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Old 08-18-2003, 12:53 PM
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Dble Haul Dble Haul is offline
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Join Date: Aug 2001
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New EPA nomination

FWIW....anyone out there have any further info on this guy, aside from what's provided here in this article?

Bush Picks Utah Governor to Head EPA
Tue Aug 12,10:25 AM ET Add Top Stories - Reuters to My Yahoo!

By Steve Holland

AURORA, Colo. (Reuters) - President Bush (news - web sites) on Monday picked Utah Gov. Mike Leavitt to head the Environmental Protection Agency (news - web sites), a nomination that immediately drew fire from a key Democrat and environmental groups.

Bush made the announcement as he arrived in the Denver area for a campaign fund-raising event. He called Leavitt, in his third term, a "trusted friend and a capable executive" and said he would be a "fine addition to my administration."

"Mike Leavitt will come to the EPA with a strong environmental record and a strong desire to improve on what has taken place during the last three decades," Bush said with Leavitt at his side.

Leavitt, a Republican, would succeed former New Jersey Gov. Christine Todd Whitman (news - web sites), who resigned as EPA administrator in May after a tenure in which she found herself frequently at odds with more conservative members of the Bush administration.

Senate confirmation hearings are expected to be held soon after Congress returns from its August recess.

Leavitt said he regretted giving up "the service of a decade to a state I love and to people I love."

"But I may do so knowing that the air is cleaner than when I arrived, that the water is more pure, that the land is better cared for, and that the people are more safe," he said.


Sen. Joseph Lieberman (news, bio, voting record), a Connecticut Democrat and presidential contender, wasted little time using the nomination to attack Bush's environmental record.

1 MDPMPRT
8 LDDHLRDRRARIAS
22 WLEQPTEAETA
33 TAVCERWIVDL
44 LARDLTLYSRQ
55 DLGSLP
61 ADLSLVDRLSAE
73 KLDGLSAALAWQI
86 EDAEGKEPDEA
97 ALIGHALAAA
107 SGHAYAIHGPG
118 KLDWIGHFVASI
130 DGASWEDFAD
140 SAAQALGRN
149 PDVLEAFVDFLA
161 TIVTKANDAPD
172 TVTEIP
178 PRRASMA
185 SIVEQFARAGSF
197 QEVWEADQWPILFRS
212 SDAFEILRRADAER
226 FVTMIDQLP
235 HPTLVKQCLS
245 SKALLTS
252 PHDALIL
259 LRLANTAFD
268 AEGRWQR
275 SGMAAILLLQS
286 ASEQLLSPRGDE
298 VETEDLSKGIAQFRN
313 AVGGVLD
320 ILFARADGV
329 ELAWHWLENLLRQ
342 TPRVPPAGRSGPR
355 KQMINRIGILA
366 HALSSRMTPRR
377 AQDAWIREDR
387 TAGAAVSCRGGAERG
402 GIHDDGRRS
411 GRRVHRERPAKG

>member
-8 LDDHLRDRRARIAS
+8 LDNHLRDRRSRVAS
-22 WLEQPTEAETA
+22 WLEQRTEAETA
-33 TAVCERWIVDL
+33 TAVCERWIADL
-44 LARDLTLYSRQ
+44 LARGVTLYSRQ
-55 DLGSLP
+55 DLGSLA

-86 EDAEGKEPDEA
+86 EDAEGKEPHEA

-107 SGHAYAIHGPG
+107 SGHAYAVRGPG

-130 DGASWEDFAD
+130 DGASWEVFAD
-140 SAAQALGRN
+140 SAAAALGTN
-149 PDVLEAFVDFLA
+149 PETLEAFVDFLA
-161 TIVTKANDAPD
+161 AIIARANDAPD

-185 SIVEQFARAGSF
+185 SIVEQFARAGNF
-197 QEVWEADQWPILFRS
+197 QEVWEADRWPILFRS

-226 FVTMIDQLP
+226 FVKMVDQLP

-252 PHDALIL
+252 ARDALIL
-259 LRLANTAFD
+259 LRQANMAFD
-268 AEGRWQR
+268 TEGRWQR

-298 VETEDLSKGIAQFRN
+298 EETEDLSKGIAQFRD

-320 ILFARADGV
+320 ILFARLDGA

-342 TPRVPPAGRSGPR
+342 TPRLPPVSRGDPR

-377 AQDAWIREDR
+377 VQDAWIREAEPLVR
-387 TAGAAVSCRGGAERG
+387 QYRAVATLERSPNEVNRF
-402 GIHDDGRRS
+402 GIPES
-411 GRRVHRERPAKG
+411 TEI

Lieberman said that the Bush administration has logged "the worst environmental record in history," and pledged a tough confirmation hearing for Leavitt.

Environmental groups immediately criticized Leavitt for past public statements where he called for more federal environmental regulation to be ceded to states.

"His philosophy on all these is: less regulation, no matter what the cost to public health and the environment," said Philip Clapp, president of the National Environmental Trust. "I can't think of too many governors more hostile to government regulations than Mike Leavitt."

Doug Scott, policy director of the Campaign for America's Wilderness, was disappointed.

He said Leavitt is most recently known for "cutting back-door deals and settlements with the Interior Department that abandoned protections for 6 million acres of wilderness-quality lands in his state and placed tens of millions of acres of such lands across the West on a silver platter for development interests."

"Governor Leavitt's poor record on wilderness protections in his home state does not bode well for the American people, who believe they should have a voice in how their environment is protected," he said.

A White House statement drew a different picture of Leavitt. It said he has led Utah and other western states to significant environmental improvements through leadership, consensus building and partnerships.

"Today, Utah meets all federal air quality standards," it said. "This was not the case at the beginning of the Leavitt administration. Utah also has the nation's cleanest watersheds, and they have improved significantly during his tenure."
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